The electricity we use today is, for the most part, generated by power plants connected to our homes and offices through a network of transmission and distribution lines. In order to ensure that the lights always come on when we turn the switch, well functioning power grids have to be designed to ensure that, regardless of fluctuations in supply and demand, we always have electricity when we need it.
One way to ensure this would have been to build energy storage facilities that operate as a buffer, storing excess energy so that it could be released when supply is unable to meet demand. However, instead of creating these buffers, our modern grid was crudely designed to simply ensure that the electricity generated always exceeds the total demand for power.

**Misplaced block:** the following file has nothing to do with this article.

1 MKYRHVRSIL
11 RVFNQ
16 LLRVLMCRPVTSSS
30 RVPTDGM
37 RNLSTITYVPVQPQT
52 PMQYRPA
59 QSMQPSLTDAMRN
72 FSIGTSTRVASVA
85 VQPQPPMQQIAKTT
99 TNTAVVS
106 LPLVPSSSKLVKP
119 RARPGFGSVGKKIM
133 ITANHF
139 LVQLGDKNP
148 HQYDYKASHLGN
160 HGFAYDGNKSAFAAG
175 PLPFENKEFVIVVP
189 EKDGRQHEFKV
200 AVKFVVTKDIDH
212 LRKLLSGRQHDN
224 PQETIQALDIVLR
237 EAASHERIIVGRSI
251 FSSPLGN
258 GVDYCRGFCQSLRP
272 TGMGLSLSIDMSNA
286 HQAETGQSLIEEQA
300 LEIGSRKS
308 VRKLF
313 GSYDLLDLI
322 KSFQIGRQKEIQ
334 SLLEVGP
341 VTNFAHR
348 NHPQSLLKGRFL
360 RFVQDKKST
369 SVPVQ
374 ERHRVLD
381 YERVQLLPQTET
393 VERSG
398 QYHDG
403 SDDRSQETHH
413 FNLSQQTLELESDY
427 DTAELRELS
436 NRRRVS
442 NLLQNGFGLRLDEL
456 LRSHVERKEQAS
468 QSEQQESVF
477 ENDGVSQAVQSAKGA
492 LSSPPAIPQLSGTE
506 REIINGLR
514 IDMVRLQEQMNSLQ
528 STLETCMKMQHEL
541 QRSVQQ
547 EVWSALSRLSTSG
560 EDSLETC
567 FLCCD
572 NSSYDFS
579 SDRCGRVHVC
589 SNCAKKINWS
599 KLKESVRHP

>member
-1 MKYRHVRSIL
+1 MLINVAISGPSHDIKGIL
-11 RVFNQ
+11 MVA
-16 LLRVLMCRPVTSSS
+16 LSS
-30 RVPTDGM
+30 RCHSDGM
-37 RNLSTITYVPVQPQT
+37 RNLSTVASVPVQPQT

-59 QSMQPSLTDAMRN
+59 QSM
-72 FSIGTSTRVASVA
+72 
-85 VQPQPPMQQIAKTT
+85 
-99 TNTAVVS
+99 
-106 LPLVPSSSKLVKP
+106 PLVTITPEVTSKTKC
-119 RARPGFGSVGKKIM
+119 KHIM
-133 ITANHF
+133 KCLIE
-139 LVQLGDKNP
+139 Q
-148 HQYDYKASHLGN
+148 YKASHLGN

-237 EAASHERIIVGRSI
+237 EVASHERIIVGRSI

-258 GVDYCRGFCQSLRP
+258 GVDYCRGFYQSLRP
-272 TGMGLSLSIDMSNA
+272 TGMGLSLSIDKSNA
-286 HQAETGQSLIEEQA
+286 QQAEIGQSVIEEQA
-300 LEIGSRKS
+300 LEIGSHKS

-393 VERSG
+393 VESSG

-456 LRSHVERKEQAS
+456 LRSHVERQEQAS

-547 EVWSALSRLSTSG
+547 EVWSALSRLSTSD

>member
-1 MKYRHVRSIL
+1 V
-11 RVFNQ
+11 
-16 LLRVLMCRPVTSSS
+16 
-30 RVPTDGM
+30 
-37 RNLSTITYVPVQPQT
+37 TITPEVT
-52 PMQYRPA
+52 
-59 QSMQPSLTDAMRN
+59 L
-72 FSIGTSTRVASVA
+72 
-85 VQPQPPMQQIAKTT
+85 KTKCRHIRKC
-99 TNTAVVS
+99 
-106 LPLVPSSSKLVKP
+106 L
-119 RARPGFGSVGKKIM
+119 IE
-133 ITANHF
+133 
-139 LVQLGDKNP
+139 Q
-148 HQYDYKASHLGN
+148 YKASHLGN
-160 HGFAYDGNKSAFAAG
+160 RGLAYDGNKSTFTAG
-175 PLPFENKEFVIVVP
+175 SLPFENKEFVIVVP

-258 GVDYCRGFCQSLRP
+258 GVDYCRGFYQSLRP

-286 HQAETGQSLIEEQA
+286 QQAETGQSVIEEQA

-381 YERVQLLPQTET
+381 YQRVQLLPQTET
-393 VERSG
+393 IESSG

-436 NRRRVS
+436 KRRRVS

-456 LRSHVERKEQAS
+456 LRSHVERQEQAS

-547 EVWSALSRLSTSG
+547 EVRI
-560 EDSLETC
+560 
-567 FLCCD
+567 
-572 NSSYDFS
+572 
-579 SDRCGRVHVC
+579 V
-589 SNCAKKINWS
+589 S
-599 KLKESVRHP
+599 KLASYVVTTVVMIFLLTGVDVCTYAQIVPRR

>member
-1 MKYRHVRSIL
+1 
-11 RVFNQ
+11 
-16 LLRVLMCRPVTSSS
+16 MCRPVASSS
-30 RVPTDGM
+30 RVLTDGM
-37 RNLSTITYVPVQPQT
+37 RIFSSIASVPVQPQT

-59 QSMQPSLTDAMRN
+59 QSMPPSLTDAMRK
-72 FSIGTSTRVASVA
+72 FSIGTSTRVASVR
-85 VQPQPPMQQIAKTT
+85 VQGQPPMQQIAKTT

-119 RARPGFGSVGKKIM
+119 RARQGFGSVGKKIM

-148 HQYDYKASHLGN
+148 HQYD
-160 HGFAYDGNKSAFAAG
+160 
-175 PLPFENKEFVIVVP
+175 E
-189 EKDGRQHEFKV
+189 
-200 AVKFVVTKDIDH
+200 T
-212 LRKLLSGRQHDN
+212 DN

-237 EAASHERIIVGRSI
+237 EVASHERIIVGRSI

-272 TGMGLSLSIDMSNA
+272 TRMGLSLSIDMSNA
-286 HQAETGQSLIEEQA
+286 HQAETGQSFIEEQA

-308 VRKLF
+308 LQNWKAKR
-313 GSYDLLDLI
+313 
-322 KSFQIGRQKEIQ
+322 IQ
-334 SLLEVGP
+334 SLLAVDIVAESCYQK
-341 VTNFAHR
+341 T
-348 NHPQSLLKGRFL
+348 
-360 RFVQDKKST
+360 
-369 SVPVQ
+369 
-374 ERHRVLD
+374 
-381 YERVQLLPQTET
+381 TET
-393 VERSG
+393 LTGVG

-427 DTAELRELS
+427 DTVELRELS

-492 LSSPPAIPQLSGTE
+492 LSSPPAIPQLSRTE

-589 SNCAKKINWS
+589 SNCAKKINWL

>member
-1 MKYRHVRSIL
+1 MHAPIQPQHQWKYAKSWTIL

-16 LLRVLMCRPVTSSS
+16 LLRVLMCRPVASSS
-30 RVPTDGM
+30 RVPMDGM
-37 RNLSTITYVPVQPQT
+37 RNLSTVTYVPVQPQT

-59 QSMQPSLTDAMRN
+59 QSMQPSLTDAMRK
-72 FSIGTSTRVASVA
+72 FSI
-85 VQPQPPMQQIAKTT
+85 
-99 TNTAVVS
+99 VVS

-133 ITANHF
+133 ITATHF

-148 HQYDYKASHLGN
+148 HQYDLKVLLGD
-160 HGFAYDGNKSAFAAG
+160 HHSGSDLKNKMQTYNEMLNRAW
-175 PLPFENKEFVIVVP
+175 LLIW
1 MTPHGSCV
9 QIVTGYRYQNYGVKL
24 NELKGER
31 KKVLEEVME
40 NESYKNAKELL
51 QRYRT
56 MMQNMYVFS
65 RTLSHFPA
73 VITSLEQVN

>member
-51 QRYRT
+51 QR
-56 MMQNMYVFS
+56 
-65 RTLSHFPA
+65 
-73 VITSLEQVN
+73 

Apart from its obvious inefficiency (evidenced by the load shedding and blackouts we still have to endure every summer), this lack of storage is proving to be a serious impediment to our plans to transition away from fossil fuels. While renewable energy is practically infinite, it is also notoriously fickle. When the sky is overcast, it is next to impossible to be able to generate sufficient solar energy, just as it is impossible to get wind turbines to move on a still day.
If renewable energy is ever going to be as reliable as conventional energy, we will need to find a way to store energy when we can get it so we can use it during periods that we can’t.